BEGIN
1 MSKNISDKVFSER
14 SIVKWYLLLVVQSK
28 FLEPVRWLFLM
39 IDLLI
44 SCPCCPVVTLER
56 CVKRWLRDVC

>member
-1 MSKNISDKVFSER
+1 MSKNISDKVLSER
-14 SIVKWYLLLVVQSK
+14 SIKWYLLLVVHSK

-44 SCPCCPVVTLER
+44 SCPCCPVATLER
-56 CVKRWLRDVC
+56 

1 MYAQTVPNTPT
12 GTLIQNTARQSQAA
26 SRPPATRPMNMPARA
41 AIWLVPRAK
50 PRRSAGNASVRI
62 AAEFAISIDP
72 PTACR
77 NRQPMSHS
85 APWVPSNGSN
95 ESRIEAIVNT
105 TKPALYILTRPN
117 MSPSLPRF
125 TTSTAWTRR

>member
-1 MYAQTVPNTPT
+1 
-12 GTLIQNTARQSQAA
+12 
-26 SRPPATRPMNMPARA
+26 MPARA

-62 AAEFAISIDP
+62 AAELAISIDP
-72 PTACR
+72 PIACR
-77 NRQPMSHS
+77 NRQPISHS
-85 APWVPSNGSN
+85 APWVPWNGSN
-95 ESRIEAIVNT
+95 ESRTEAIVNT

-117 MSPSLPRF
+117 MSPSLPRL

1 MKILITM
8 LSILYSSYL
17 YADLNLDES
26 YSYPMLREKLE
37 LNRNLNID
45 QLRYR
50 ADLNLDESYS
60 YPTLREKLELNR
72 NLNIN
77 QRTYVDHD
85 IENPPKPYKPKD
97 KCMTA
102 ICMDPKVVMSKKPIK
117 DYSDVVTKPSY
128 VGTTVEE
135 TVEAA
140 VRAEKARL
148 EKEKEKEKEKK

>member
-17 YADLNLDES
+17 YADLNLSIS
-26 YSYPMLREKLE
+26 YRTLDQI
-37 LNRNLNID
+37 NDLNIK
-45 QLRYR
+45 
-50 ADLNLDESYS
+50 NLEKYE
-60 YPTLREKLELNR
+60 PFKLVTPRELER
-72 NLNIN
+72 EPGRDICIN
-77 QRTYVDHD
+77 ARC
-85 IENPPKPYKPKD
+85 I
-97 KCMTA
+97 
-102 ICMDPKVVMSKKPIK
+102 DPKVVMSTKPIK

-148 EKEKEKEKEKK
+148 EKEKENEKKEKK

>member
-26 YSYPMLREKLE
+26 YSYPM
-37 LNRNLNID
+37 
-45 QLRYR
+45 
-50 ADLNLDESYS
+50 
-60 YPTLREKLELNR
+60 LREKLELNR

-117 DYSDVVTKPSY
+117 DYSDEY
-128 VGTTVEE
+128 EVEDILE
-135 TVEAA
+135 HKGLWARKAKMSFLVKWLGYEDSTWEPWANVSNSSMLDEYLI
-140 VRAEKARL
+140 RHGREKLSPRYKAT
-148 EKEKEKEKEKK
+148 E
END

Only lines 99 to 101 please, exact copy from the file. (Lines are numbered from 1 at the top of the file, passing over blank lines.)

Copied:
+50 
-60 YPTLREKLELNR
+60 LREKLELNR